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Summer school of yoga

As a yoga teacher, I became a researcher partly to better understand contemporary yoga, and partly to share the unheard stories of those around me. As a researcher, the work we do can be measured not just by its quality, but also its impact – how well we engage with people to talk about our findings. So part of sharing my work is talking to academics about yoga, and another part is talking to yoga people about what academia thinks about yoga.

Very occasionally, all those worlds come together. I’m truly excited to be teaching this summer on the first international Jagiellonian University Yoga Studies Summer School.

The event is a learning platform where university students, scholars, and non-academics can come together to broaden their knowledge of the most up to date research into yoga. I suspect this event is able to go ahead on the back of the great international academic yoga studies conference held at the university last year. Those kind of conferences don’t come up very often, and this summer’s event is equally rare. I’m more than a little nervous to be sharing a timetable with some of the amazing scholars I met there last year.

  • Michel Angot from Paris will be leading sessions on “Analyzing the Yoga Sūtra with Ancient Tools and Experiencing it Through Recitation”
  • Raffaelle Torella from Rome will be talking about “Yoga as Seen from the Heights of Non-Dualistic Śaiva Tantra”
  • Małgorzata Sacha from Krakow will be looking at “Meeting at the Crossroads: Yoga, Psychology, (Psycho)therapy”
  • Matylda Ciołkosz also from Krakow will be leading discussions on “Body, Language and Modern Postural Yoga”
  • Gudrun Bühnemann from Wisconsin will be looking at “Aspects of the Visual History of Yoga”
  • Jason Birch from SOAS and the Hatha Yoga Project will be talking about “The History of Medieval Haṭha and Rājayoga”
  • And I, Theodora Wildcroft, will be leading sessions exploring “Re-thinking the Yoga Body”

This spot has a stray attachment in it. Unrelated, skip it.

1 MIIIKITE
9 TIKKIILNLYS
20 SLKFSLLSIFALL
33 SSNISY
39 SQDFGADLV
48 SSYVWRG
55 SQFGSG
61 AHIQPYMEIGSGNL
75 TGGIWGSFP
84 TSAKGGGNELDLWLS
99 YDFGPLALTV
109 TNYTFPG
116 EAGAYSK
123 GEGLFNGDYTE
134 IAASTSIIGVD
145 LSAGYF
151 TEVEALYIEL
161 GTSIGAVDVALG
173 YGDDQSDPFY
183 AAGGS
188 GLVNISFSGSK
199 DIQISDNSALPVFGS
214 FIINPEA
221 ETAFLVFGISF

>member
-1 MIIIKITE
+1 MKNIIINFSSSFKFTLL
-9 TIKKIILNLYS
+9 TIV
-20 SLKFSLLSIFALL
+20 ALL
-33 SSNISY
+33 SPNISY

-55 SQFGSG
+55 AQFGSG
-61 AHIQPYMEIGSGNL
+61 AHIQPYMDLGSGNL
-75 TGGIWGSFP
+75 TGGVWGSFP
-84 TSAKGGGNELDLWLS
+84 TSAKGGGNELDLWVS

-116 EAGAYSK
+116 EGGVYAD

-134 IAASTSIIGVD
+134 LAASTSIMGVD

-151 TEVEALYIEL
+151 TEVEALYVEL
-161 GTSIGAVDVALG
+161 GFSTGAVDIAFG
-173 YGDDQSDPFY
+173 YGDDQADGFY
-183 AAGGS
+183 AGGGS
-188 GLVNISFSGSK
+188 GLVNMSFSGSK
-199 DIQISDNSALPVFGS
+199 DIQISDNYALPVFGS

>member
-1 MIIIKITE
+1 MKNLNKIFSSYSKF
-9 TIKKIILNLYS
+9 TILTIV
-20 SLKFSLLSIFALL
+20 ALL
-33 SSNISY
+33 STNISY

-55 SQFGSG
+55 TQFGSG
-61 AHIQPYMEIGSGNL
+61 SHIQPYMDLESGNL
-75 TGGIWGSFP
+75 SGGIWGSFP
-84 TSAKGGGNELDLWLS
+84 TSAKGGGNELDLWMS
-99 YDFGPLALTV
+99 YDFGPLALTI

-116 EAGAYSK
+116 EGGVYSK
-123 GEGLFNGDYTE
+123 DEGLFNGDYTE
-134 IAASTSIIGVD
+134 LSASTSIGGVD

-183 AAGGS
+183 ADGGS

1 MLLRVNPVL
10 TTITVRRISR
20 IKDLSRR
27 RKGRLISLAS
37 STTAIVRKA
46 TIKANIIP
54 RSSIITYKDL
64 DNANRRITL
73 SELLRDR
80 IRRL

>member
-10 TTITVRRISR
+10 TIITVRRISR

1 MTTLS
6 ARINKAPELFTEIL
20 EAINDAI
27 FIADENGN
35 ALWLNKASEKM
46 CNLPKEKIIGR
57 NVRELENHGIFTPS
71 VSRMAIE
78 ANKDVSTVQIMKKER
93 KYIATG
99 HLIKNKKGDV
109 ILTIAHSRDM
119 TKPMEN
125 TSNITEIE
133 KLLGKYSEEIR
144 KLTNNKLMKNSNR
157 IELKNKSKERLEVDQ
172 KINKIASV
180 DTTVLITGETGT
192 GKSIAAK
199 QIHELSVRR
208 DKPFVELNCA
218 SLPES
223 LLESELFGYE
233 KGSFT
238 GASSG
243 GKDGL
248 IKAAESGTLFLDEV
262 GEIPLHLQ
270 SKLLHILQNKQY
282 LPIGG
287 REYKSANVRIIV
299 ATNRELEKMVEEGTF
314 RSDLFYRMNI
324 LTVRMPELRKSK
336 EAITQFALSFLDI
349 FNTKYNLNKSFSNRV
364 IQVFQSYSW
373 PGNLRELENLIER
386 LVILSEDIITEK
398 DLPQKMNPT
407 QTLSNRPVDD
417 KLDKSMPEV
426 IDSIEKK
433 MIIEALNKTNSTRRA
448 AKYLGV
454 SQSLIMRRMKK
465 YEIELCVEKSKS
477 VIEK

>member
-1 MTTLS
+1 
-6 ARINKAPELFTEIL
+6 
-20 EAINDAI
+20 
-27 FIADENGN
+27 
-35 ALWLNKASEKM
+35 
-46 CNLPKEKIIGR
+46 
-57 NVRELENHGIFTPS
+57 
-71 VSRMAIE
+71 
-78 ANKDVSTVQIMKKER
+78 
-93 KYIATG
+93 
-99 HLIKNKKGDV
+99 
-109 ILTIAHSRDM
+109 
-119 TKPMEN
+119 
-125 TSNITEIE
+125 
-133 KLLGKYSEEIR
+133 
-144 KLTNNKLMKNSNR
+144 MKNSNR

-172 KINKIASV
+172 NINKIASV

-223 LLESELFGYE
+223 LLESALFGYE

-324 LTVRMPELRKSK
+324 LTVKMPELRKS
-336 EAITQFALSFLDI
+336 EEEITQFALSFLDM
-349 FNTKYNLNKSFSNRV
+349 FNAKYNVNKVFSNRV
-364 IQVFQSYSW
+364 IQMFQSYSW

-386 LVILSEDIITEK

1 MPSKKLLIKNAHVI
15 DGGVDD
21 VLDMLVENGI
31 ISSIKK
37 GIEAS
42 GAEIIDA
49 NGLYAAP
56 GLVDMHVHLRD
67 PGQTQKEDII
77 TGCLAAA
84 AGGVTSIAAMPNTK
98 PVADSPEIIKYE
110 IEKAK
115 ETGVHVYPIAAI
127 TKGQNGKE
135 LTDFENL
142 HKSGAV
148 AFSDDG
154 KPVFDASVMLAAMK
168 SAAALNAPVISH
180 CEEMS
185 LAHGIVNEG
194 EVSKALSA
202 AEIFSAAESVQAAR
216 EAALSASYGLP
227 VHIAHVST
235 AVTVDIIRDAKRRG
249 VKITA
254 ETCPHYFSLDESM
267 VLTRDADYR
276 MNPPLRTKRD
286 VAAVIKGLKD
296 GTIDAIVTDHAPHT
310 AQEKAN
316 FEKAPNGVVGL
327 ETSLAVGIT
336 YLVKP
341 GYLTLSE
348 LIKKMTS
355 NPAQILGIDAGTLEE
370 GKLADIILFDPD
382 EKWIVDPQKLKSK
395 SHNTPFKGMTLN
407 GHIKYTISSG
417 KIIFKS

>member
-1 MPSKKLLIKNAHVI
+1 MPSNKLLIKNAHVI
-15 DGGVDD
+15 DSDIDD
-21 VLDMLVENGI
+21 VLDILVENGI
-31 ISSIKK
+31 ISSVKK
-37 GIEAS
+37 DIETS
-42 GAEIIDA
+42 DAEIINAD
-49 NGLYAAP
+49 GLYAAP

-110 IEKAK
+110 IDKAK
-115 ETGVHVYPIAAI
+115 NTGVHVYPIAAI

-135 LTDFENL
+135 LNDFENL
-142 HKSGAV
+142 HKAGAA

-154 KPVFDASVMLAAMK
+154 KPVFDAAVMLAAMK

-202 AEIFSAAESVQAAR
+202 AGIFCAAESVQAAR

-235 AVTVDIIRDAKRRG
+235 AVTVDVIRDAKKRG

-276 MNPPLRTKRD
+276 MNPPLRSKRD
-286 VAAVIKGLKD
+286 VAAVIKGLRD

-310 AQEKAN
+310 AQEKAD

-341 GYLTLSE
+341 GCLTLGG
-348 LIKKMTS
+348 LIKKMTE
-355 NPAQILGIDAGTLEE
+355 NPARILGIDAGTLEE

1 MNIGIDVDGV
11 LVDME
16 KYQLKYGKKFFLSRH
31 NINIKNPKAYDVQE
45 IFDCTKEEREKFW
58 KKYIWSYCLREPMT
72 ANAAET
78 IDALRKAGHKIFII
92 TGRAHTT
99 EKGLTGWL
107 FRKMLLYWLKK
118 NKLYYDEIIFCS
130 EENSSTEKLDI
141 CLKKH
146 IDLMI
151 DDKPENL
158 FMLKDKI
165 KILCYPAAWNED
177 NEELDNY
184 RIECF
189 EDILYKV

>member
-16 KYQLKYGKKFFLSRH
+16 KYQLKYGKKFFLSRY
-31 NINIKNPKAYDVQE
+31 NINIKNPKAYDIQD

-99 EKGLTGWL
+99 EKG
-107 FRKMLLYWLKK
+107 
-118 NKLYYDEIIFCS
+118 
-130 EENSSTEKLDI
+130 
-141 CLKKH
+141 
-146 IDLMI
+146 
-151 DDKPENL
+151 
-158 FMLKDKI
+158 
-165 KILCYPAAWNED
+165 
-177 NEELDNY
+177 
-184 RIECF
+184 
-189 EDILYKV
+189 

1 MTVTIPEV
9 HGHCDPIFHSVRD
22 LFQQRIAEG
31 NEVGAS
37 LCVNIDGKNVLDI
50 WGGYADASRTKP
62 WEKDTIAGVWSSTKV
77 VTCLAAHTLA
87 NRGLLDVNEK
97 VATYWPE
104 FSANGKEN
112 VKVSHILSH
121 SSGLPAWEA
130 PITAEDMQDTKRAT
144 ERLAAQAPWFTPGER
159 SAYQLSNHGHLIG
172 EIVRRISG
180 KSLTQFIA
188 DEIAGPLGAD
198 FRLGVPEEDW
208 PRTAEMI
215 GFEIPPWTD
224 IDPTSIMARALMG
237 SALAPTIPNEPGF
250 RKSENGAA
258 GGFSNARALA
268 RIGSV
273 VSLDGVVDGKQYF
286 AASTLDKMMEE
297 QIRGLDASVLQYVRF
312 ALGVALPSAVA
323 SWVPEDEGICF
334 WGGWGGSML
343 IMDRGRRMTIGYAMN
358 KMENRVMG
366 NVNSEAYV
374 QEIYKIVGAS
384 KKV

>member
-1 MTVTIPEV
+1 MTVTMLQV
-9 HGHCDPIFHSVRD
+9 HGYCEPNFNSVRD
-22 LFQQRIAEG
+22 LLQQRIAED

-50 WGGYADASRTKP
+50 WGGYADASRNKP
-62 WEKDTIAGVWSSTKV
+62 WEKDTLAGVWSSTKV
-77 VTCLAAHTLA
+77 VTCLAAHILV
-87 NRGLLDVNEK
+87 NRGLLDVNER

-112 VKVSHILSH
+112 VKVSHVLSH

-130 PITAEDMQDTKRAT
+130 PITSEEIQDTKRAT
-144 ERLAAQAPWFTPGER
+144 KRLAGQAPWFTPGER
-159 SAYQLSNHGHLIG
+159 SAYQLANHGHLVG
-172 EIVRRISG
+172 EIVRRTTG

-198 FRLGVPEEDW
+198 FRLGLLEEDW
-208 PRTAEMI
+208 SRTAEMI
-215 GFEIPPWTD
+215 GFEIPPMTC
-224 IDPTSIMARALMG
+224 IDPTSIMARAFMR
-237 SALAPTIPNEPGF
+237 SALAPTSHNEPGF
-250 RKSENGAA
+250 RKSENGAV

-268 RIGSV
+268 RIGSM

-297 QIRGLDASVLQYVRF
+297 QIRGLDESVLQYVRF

My sessions will be interactive but accessible. We’ll consider how the intention and cultural context of yoga shapes the physical practice, and shapes the bodies of those that practice it. We’ll explore the disciplined body of the Mysore Ashtanga revival, the biomedical body, the yoking together of physical and devotional practices, the subtle body and self-transformation, and the impact of gender and neoliberalism on recent bodily practice.

Can you tell an Iyengar vrksasana from an Integral yoga version? Why do we hold poses for five breaths? Is there such a thing as a ‘feminine’ or ‘masculine’ asana practice? What do we mean when we talk about ‘functional’, ‘natural’ or ‘healthy’ movement? What are the boundaries of modern postural yoga? Is everything done on a yoga mat considered yoga?

My sessions are first thing in the morning on the first week. They’ll be back to back with Jason and Gudrun, and I think any yoga teacher or dedicated student would get a lot from this combination. Overall, there’s a nice balance between the historical, sociological and philosophical material. And I can’t emphasise this enough: the people teaching at this summer school are researchers, like myself. You’ll get to hear about findings that haven’t even been published yet, from people who are really excited about what they’re doing.

I really hope to see you there!

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